Hesperidin decreased oxidative stress, and DNA damage in testis resulted from hyperglycemia and improved sperm quality in diabetic rats. The hesperidin supplementation could be a good strategy to protect male fertility in diabetic patients.

Movement Is Life-Optimizing Patient Access to Total Joint Arthroplasty: Diabetes Mellitus

This is one of a series of articles that focuses on maximizing access to total joint arthroplasty by providing preoperative optimization pathways to all patients to promote the best results and minimize postoperative complications. Because of inequities in health care, an optimization process that is not equipped to support the underserved can potentially worsen disparities in the utilization of arthroplasty.

A staggering 10.5% of the American population lives with diabetes mellitus. Diabetes prevalence is 17% higher in rural communities compared with urban communities. Rates of diabetes are higher in African American, Hispanic, and American Indian populations.

Barriers to health care are higher in rural areas and for vulnerable communities, positioning the management of diabetes at the intersection of risk. Poor glycemic control is a predictor of periprosthetic joint infection.

Optimization tools include assessing for food security, knowledge of a social safety net and community resources, patient diabetic literacy, and relationships with primary care providers to ensure continuous check-ins as well as partnering with specialty endocrine diabetic clinics.

Several strategic recommendations, such as healthcare navigators and promotores (Latinx population), are made to enable and empower, such as continuous glucose monitoring, the preoperative patient to reach a safe preoperative optimization goal for their TJA surgery.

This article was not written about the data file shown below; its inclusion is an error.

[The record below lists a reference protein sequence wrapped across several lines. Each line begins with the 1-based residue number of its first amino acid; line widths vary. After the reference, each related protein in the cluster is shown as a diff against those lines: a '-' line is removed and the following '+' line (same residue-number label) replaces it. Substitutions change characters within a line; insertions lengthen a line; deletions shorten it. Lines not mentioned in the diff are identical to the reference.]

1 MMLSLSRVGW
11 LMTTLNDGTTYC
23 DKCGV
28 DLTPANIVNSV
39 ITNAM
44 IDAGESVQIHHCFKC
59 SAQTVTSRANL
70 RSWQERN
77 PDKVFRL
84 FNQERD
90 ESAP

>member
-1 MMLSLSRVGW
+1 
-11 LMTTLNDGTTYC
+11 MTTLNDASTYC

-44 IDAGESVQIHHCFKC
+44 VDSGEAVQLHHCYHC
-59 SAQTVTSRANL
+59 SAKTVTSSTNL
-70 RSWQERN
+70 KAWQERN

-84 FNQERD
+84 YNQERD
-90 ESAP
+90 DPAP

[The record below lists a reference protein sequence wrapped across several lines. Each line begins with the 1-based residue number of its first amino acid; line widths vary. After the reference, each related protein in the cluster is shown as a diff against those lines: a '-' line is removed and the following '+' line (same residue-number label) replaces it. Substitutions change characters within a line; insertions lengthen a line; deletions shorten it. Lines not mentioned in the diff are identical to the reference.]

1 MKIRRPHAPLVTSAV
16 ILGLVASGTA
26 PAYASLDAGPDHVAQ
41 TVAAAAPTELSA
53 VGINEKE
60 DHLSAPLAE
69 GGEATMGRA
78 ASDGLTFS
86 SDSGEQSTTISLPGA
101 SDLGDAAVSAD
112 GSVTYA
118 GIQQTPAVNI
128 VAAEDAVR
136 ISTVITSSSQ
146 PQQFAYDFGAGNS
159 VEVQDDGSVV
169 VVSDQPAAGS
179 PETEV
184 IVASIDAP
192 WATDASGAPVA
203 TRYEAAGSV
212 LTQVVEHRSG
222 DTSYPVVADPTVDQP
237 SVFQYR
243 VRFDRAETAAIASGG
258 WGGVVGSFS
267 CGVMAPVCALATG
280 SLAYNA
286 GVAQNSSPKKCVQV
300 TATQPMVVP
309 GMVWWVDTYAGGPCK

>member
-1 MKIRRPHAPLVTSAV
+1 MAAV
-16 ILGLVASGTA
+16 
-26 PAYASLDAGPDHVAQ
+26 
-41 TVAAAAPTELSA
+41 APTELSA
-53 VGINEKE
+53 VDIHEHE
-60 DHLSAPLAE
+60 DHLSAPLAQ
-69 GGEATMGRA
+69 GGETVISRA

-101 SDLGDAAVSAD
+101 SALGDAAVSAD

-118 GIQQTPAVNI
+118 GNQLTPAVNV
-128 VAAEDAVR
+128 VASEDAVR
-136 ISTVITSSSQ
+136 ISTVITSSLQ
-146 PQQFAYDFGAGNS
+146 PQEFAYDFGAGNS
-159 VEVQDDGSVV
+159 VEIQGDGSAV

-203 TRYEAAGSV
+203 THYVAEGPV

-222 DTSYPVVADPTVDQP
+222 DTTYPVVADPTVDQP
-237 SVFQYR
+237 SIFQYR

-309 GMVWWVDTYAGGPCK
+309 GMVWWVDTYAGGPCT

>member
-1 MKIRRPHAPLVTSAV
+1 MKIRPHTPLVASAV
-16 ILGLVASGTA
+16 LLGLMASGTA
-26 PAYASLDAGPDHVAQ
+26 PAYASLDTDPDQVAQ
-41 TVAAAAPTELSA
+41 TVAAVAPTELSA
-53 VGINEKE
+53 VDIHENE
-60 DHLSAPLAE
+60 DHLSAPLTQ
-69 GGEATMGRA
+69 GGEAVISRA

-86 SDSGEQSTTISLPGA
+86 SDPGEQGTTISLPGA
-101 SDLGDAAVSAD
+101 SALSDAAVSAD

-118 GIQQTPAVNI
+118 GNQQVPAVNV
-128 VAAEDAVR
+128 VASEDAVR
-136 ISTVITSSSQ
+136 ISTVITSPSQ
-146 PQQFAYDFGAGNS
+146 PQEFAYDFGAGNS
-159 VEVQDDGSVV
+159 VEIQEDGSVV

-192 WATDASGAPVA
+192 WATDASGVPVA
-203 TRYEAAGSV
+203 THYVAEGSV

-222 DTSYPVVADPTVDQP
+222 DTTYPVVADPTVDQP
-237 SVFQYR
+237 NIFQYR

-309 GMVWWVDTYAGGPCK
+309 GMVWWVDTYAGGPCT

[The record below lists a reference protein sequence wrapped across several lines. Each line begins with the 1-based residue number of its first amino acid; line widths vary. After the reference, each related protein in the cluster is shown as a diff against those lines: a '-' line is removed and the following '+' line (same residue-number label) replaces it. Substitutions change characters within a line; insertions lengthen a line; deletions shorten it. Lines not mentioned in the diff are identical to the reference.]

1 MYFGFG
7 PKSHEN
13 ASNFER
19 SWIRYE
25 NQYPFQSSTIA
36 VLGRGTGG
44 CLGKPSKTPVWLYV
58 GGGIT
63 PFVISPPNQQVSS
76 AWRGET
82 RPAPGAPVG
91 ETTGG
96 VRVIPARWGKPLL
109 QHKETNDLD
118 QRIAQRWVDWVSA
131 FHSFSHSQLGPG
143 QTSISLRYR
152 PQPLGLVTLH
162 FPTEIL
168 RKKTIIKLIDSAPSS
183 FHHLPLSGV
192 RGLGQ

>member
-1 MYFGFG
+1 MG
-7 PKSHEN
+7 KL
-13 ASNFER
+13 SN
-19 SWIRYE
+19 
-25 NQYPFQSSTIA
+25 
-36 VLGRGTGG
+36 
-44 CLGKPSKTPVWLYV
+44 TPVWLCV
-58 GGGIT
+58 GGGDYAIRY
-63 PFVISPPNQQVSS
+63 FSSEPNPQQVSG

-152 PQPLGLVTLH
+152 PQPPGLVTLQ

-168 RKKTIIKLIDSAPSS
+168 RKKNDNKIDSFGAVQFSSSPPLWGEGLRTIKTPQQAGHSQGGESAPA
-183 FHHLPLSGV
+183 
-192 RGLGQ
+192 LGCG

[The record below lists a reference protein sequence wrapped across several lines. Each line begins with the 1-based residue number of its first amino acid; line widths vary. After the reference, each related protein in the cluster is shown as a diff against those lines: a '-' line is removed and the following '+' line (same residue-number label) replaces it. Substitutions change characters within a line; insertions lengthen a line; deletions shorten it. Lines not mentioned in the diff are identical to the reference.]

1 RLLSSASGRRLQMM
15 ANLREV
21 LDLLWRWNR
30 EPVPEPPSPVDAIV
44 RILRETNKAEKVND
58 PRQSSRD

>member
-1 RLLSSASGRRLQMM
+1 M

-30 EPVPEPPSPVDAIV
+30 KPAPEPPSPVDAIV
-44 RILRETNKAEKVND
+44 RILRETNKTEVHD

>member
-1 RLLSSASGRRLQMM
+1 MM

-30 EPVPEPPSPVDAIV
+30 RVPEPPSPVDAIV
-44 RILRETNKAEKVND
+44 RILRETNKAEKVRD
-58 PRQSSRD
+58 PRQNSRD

Platelet biomarkers identifying mild cognitive impairment in type 2 diabetes patients

Type 2 diabetes mellitus (T2DM) is an independent risk factor of Alzheimer’s disease (AD). Therefore, identifying periphery biomarkers correlated with mild cognitive impairment (MCI) is of importance for early diagnosis of AD. Here, we performed platelet proteomics in T2DM patients with MCI (T2DM-MCI) and without MCI (T2DM-nMCI).

Pearson analysis of the omics data with MMSE (mini-mental state examination), Aβ1-42/Aβ1-40 (β-amyloid), and rGSK-3β(T/S9) (total to Serine-9-phosphorylated glycogen synthase kinase-3β) revealed that mitophagy/autophagy-, insulin signaling-, and glycolysis/gluconeogenesis pathways-related proteins were most significantly involved.

Among them, only the increase of optineurin, an autophagy-related protein, was simultaneously correlated with the reduced MMSE score, and the increased Aβ1-42/Aβ1-40 and rGSK-3β(T/S9), and the optineurin alone could discriminate T2DM-MCI from T2DM-nMCI.

Combination of the elevated platelet optineurin and rGSK-3β(T/S9) enhanced the MCI-discriminating efficiency with AUC of 0.927, specificity of 86.7%, sensitivity of 85.3%, and accuracy of 0.859, which is promising for predicting cognitive decline in T2DM patients.

Diabetes is a well-known risk factor for atherosclerosis, but the association between a family history of diabetes and atherosclerosis remains unknown. In this study, we assessed the association between a family history of diabetes and increased carotid intima-media thickness (IMT), a marker of subclinical atherosclerosis, in a middle-aged Korean population.